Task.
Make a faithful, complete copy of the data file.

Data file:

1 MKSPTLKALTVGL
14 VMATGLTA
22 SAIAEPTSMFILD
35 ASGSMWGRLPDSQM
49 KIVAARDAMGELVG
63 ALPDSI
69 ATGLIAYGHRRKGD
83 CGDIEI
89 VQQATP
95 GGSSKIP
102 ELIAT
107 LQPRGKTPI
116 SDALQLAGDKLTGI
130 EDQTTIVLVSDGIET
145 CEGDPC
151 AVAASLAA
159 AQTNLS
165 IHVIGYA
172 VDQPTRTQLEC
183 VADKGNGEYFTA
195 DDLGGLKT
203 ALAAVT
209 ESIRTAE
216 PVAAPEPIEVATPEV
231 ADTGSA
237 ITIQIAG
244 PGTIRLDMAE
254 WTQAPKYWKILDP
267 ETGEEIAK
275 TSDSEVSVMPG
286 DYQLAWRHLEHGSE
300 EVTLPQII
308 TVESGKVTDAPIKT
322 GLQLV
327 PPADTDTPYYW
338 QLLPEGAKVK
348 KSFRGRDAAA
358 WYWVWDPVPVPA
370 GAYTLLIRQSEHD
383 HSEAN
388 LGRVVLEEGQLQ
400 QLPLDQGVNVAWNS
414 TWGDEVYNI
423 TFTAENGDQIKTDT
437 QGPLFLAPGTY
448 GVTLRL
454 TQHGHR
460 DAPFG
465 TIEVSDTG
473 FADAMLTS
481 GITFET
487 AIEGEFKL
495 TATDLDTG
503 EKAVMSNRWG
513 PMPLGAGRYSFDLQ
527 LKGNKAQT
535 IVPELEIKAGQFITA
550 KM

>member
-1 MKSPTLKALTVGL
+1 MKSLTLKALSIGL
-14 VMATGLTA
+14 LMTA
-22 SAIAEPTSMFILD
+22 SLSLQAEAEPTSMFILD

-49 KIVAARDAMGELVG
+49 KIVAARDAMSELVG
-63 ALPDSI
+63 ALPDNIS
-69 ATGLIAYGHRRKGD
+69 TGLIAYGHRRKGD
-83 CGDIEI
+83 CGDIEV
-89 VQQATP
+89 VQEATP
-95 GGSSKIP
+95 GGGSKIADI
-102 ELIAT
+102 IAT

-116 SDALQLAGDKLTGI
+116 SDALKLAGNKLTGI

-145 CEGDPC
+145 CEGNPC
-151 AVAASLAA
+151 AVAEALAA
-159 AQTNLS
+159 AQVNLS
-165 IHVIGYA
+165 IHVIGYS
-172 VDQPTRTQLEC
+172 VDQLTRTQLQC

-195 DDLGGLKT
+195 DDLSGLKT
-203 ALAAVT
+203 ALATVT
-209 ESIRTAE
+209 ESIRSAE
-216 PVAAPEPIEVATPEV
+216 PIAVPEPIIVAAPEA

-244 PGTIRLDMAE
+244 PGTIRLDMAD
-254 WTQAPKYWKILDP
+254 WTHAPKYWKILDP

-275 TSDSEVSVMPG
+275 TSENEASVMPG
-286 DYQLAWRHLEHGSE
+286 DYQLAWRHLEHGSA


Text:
1 MKSPTLKALTVGL
14 VMATGLTA
22 SAIAEPTSMFILD
35 ASGSMWGRLPDSQM
49 KIVAARDAMGELVG
63 ALPDSI
69 ATGLIAYGHRRKGD
83 CGDIEI
89 VQQATP
95 GGSSKIP
102 ELIAT
107 LQPRGKTPI
116 SDALQLAGDKLTGI
130 EDQTTIVLVSDGIET
145 CEGDPC
151 AVAASLAA
159 AQTNLS
165 IHVIGYA
172 VDQPTRTQLEC
183 VADKGNGEYFTA
195 DDLGGLKT
203 ALAAVT
209 ESIRTAE
216 PVAAPEPIEVATPEV
231 ADTGSA
237 ITIQIAG
244 PGTIRLDMAE
254 WTQAPKYWKILDP
267 ETGEEIAK
275 TSDSEVSVMPG
286 DYQLAWRHLEHGSE
300 EVTLPQII
308 TVESGKVTDAPIKT
322 GLQLV
327 PPADTDTPYYW
338 QLLPEGAKVK
348 KSFRGRDAAA
358 WYWVWDPVPVPA
370 GAYTLLIRQSEHD
383 HSEAN
388 LGRVVLEEGQLQ
400 QLPLDQGVNVAWNS
414 TWGDEVYNI
423 TFTAENGDQIKTDT
437 QGPLFLAPGTY
448 GVTLRL
454 TQHGHR
460 DAPFG
465 TIEVSDTG
473 FADAMLTS
481 GITFET
487 AIEGEFKL
495 TATDLDTG
503 EKAVMSNRWG
513 PMPLGAGRYSFDLQ
527 LKGNKAQT
535 IVPELEIKAGQFITA
550 KM

>member
-1 MKSPTLKALTVGL
+1 MKSLTLKALSIGL
-14 VMATGLTA
+14 LMTA
-22 SAIAEPTSMFILD
+22 SLSLQAEAEPTSMFILD

-49 KIVAARDAMGELVG
+49 KIVAARDAMSELVG
-63 ALPDSI
+63 ALPDNIS
-69 ATGLIAYGHRRKGD
+69 TGLIAYGHRRKGD
-83 CGDIEI
+83 CGDIEV
-89 VQQATP
+89 VQEATP
-95 GGSSKIP
+95 GGGSKIADI
-102 ELIAT
+102 IAT

-116 SDALQLAGDKLTGI
+116 SDALKLAGNKLTGI

-145 CEGDPC
+145 CEGNPC
-151 AVAASLAA
+151 AVAEALAA
-159 AQTNLS
+159 AQVNLS
-165 IHVIGYA
+165 IHVIGYS
-172 VDQPTRTQLEC
+172 VDQLTRTQLQC

-195 DDLGGLKT
+195 DDLSGLKT
-203 ALAAVT
+203 ALATVT
-209 ESIRTAE
+209 ESIRSAE
-216 PVAAPEPIEVATPEV
+216 PIAVPEPIIVAAPEA

-244 PGTIRLDMAE
+244 PGTIRLDMAD
-254 WTQAPKYWKILDP
+254 WTHAPKYWKILDP

-275 TSDSEVSVMPG
+275 TSENEASVMPG
-286 DYQLAWRHLEHGSE
+286 DYQLAWRHLEHGSA